Voters should approve charter changes

In two weeks, Keizer voters get to decide whether the language that marginalizes LGBTQ+ residents stays or goes. 

A “yes” vote on Measure 24-453 will remove the offending language, known as Section 44, from the charter, a “no” vote will keep it as is. Section 44 was intended to prevent the city from granting any special rights members of the LGBTQ+ community. The only other significant changes to the charter are in organization of the overall document and use of less gendered language throughout. 

Keizer voters should support the charter change and they have a menu of reasons to choose from. 

Voters can support the change purely for reason of clarity and bureaucracy. Section 44 was nullified by the Oregon Legislature not long after it was approved by Keizer voters in 1993. Without a legal leg to stand on, there is no reason for it to remain in the charter. 

There are also economic reasons to change the charter. Other Oregon communities, whose voters also approved “no special rights” clauses, removed the language long ago because having it on the books began to interfere with the ability to attract tourism and business interests. At a moment in history when every citizen of the nation is being called upon to be more purposeful in their economic choices, Section 44 could rightly impair economic interest in Keizer.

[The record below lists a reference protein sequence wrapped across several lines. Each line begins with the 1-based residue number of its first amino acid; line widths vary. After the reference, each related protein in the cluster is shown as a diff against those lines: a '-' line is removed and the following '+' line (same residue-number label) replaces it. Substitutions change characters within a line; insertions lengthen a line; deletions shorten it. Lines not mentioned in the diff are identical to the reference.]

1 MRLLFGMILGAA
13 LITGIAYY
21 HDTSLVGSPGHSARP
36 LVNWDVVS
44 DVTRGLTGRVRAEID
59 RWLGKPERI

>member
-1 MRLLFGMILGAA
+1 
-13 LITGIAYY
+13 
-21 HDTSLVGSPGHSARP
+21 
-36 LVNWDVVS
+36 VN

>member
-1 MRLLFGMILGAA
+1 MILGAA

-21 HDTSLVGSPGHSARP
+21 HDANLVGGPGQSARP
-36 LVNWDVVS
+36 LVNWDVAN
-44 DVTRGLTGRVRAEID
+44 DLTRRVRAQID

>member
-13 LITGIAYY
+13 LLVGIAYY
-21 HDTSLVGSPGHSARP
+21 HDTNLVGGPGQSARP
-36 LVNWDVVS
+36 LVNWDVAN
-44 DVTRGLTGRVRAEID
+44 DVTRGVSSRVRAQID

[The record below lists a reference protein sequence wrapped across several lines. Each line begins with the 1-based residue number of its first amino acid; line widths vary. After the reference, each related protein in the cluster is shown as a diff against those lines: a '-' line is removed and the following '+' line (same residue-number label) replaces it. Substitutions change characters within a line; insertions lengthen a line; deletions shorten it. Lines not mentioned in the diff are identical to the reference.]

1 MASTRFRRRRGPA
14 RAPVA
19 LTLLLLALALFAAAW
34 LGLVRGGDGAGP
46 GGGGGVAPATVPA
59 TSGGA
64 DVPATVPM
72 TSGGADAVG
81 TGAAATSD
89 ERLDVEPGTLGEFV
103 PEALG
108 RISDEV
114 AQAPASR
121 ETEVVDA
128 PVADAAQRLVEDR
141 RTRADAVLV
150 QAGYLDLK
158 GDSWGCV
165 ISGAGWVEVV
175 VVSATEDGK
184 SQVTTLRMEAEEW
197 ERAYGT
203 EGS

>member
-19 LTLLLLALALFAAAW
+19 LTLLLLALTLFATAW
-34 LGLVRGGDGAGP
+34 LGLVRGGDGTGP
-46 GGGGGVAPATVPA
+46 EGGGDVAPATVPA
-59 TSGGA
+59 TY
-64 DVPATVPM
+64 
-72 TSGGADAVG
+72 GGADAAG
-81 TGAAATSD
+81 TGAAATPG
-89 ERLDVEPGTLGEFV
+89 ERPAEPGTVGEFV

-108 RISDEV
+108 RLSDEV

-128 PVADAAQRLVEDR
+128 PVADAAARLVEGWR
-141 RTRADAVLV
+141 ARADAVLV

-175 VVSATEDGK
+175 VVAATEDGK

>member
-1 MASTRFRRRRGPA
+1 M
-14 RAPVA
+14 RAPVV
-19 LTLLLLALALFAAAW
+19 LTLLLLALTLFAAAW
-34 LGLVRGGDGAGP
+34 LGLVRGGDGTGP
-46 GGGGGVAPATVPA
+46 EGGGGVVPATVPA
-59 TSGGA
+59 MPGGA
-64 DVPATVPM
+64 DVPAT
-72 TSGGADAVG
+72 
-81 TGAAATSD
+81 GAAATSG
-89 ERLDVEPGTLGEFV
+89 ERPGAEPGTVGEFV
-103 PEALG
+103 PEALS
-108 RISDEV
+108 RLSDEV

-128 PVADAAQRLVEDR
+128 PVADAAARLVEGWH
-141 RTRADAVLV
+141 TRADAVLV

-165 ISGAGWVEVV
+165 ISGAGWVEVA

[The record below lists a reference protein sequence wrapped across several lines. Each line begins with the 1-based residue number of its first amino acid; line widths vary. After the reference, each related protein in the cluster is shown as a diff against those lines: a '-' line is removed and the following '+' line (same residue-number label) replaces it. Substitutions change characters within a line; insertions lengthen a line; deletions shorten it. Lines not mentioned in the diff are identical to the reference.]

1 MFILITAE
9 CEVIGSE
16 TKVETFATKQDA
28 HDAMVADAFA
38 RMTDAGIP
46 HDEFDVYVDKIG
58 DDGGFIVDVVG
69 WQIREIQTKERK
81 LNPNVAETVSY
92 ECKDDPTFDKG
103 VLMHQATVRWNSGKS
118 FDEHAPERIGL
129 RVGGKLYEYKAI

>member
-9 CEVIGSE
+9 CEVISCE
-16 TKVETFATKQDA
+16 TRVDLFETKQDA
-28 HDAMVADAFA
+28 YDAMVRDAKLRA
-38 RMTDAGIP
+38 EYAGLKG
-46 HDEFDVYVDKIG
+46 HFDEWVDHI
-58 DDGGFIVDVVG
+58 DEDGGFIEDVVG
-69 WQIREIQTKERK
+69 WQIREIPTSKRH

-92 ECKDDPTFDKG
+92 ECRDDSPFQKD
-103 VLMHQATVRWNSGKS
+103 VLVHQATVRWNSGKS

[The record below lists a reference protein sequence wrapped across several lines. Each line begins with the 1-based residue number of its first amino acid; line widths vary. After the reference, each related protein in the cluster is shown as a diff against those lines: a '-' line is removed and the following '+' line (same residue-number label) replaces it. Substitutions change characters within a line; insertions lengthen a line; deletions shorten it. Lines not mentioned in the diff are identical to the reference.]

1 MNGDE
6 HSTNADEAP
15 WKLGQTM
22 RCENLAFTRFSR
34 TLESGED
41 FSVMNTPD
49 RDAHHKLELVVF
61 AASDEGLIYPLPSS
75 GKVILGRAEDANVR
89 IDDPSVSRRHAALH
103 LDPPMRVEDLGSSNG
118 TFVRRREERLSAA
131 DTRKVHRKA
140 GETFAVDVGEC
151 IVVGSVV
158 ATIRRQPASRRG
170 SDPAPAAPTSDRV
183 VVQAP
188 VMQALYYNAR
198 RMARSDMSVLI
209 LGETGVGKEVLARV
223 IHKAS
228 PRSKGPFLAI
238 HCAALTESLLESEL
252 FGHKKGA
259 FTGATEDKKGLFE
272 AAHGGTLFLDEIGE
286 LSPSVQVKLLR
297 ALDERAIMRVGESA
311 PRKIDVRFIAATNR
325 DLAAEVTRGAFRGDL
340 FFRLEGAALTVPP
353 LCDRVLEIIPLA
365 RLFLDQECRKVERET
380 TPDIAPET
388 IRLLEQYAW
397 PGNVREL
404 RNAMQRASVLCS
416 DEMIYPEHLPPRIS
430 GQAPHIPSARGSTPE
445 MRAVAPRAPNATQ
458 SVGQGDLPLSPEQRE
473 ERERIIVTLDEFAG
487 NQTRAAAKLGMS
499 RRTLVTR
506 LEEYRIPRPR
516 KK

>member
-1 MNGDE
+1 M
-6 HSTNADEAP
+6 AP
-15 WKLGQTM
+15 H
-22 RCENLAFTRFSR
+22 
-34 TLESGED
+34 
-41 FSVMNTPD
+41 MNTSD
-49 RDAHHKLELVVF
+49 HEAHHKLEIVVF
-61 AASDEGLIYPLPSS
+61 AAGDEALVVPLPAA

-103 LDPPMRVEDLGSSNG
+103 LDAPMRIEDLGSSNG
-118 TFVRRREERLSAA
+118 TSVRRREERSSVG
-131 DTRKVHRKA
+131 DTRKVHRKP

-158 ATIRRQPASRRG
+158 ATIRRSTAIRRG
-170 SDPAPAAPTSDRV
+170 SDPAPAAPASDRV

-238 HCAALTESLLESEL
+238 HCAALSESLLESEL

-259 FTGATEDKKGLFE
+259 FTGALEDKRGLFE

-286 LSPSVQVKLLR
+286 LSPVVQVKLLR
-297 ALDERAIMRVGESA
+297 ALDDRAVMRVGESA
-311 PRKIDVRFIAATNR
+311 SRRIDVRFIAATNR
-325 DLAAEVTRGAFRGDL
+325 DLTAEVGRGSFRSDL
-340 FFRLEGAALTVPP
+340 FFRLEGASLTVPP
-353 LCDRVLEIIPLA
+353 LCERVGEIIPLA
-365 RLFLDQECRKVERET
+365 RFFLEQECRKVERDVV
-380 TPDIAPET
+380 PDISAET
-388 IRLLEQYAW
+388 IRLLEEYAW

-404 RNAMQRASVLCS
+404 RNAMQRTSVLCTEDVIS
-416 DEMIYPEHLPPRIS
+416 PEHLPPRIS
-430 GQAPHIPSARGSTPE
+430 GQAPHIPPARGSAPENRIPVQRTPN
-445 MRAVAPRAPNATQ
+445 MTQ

Others can support the measure because they’ve witnessed the stress already imposed on members of the LGBTQ+ community as they struggle with issues of identity. Recent years have seen tremendous gains made in terms of rights for all LGBTQ+ Americans, but those of us with close ties to members of the community know it has not always been this way and Keizer will be better without this particular relic of the past. 

Finally, voters should approve the changes to the charter because words matter and harm is harm, regardless of whether it is in the foreground or the background. Studies in states with enforceable “no special rights” clauses have proven that LGBTQ+ youth were more likely to be harassed and less likely to find positive reflections of themselves in their immediate communities. Changing the charter reduces those risks on a fundamental level and it’s easy one to fix. 

Join us in supporting the charter changes and vote “yes” on Keizer Measure 24-453.